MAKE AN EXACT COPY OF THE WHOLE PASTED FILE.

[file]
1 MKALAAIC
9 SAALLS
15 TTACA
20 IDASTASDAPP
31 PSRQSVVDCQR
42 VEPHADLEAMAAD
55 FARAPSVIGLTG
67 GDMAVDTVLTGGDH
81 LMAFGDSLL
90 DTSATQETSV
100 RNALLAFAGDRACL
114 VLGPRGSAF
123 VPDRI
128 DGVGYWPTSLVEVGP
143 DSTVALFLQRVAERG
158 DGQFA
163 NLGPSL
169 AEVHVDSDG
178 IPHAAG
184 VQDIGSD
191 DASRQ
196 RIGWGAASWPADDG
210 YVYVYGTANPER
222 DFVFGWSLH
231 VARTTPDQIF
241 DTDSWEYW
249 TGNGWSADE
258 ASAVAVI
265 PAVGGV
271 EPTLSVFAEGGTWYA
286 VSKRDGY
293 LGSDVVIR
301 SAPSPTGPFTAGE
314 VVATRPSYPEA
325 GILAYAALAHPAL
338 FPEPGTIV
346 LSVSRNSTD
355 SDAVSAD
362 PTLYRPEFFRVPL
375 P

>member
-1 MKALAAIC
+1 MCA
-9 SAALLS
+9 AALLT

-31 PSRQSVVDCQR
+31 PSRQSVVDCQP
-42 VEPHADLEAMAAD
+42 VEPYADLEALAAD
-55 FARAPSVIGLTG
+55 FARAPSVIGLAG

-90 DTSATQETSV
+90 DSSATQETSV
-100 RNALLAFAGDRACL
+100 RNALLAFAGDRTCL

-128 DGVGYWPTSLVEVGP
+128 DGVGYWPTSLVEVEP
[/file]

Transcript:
1 MKALAAIC
9 SAALLS
15 TTACA
20 IDASTASDAPP
31 PSRQSVVDCQR
42 VEPHADLEAMAAD
55 FARAPSVIGLTG
67 GDMAVDTVLTGGDH
81 LMAFGDSLL
90 DTSATQETSV
100 RNALLAFAGDRACL
114 VLGPRGSAF
123 VPDRI
128 DGVGYWPTSLVEVGP
143 DSTVALFLQRVAERG
158 DGQFA
163 NLGPSL
169 AEVHVDSDG
178 IPHAAG
184 VQDIGSD
191 DASRQ
196 RIGWGAASWPADDG
210 YVYVYGTANPER
222 DFVFGWSLH
231 VARTTPDQIF
241 DTDSWEYW
249 TGNGWSADE
258 ASAVAVI
265 PAVGGV
271 EPTLSVFAEGGTWYA
286 VSKRDGY
293 LGSDVVIR
301 SAPSPTGPFTAGE
314 VVATRPSYPEA
325 GILAYAALAHPAL
338 FPEPGTIV
346 LSVSRNSTD
355 SDAVSAD
362 PTLYRPEFFRVPL
375 P

>member
-1 MKALAAIC
+1 MCA
-9 SAALLS
+9 AALLT

-31 PSRQSVVDCQR
+31 PSRQSVVDCQP
-42 VEPHADLEAMAAD
+42 VEPYADLEALAAD
-55 FARAPSVIGLTG
+55 FARAPSVIGLAG

-90 DTSATQETSV
+90 DSSATQETSV
-100 RNALLAFAGDRACL
+100 RNALLAFAGDRTCL

-128 DGVGYWPTSLVEVGP
+128 DGVGYWPTSLVEVEP